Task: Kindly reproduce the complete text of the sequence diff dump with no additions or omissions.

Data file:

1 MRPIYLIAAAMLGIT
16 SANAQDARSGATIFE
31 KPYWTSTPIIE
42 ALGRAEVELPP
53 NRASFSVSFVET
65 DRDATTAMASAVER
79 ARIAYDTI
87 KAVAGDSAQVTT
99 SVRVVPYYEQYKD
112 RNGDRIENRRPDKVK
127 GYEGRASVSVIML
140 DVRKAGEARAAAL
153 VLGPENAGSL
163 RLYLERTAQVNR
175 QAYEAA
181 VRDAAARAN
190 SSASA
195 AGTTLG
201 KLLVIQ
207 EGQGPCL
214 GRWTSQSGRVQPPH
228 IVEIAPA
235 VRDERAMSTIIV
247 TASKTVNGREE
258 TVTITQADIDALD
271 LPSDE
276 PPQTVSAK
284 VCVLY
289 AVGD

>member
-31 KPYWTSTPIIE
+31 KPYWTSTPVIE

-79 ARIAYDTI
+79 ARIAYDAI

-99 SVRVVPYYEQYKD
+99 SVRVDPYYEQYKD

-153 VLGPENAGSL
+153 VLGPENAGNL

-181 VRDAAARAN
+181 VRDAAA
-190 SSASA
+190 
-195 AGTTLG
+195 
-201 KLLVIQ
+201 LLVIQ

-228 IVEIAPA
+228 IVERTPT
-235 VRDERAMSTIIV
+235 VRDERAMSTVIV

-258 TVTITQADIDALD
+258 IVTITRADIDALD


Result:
1 MRPIYLIAAAMLGIT
16 SANAQDARSGATIFE
31 KPYWTSTPIIE
42 ALGRAEVELPP
53 NRASFSVSFVET
65 DRDATTAMASAVER
79 ARIAYDTI
87 KAVAGDSAQVTT
99 SVRVVPYYEQYKD
112 RNGDRIENRRPDKVK
127 GYEGRASVSVIML
140 DVRKAGEARAAAL
153 VLGPENAGSL
163 RLYLERTAQVNR
175 QAYEAA
181 VRDAAARAN
190 SSASA
195 AGTTLG
201 KLLVIQ
207 EGQGPCL
214 GRWTSQSGRVQPPH
228 IVEIAPA
235 VRDERAMSTIIV
247 TASKTVNGREE
258 TVTITQADIDALD
271 LPSDE
276 PPQTVSAK
284 VCVLY
289 AVGD

>member
-31 KPYWTSTPIIE
+31 KPYWTSTPVIE

-79 ARIAYDTI
+79 ARIAYDAI

-99 SVRVVPYYEQYKD
+99 SVRVDPYYEQYKD

-153 VLGPENAGSL
+153 VLGPENAGNL

-181 VRDAAARAN
+181 VRDAAA
-190 SSASA
+190 
-195 AGTTLG
+195 
-201 KLLVIQ
+201 LLVIQ

-228 IVEIAPA
+228 IVERTPT
-235 VRDERAMSTIIV
+235 VRDERAMSTVIV

-258 TVTITQADIDALD
+258 IVTITRADIDALD